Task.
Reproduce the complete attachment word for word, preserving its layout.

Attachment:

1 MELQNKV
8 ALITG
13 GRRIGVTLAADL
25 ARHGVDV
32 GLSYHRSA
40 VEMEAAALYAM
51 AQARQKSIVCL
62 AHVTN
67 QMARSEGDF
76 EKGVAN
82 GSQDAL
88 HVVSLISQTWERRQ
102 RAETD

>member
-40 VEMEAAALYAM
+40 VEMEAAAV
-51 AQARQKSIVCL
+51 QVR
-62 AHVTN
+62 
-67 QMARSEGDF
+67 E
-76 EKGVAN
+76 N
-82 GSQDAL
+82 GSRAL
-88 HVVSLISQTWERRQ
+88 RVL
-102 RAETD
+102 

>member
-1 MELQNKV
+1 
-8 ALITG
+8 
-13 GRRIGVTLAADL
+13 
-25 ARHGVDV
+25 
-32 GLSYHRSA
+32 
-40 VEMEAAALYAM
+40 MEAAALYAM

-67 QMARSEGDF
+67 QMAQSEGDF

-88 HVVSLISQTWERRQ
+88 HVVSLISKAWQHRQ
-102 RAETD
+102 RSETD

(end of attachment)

1 MELQNKV
8 ALITG
13 GRRIGVTLAADL
25 ARHGVDV
32 GLSYHRSA
40 VEMEAAALYAM
51 AQARQKSIVCL
62 AHVTN
67 QMARSEGDF
76 EKGVAN
82 GSQDAL
88 HVVSLISQTWERRQ
102 RAETD

>member
-40 VEMEAAALYAM
+40 VEMEAAAV
-51 AQARQKSIVCL
+51 QVR
-62 AHVTN
+62 
-67 QMARSEGDF
+67 E
-76 EKGVAN
+76 N
-82 GSQDAL
+82 GSRAL
-88 HVVSLISQTWERRQ
+88 RVL
-102 RAETD
+102 

>member
-1 MELQNKV
+1 
-8 ALITG
+8 
-13 GRRIGVTLAADL
+13 
-25 ARHGVDV
+25 
-32 GLSYHRSA
+32 
-40 VEMEAAALYAM
+40 MEAAALYAM

-67 QMARSEGDF
+67 QMAQSEGDF

-88 HVVSLISQTWERRQ
+88 HVVSLISKAWQHRQ
-102 RAETD
+102 RSETD